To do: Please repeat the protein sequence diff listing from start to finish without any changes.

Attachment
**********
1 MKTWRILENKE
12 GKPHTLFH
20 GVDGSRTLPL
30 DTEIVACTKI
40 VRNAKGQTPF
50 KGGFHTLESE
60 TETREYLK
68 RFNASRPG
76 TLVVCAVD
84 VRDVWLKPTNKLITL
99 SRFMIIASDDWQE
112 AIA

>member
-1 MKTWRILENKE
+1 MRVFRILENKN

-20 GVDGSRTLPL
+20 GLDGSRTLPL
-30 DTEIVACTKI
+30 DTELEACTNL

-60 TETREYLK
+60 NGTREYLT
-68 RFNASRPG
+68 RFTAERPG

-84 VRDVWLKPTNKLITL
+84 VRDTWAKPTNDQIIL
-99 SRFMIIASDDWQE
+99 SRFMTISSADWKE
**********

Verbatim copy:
1 MKTWRILENKE
12 GKPHTLFH
20 GVDGSRTLPL
30 DTEIVACTKI
40 VRNAKGQTPF
50 KGGFHTLESE
60 TETREYLK
68 RFNASRPG
76 TLVVCAVD
84 VRDVWLKPTNKLITL
99 SRFMIIASDDWQE
112 AIA

>member
-1 MKTWRILENKE
+1 MRVFRILENKN

-20 GVDGSRTLPL
+20 GLDGSRTLPL
-30 DTEIVACTKI
+30 DTELEACTNL

-60 TETREYLK
+60 NGTREYLT
-68 RFNASRPG
+68 RFTAERPG

-84 VRDVWLKPTNKLITL
+84 VRDTWAKPTNDQIIL
-99 SRFMIIASDDWQE
+99 SRFMTISSADWKE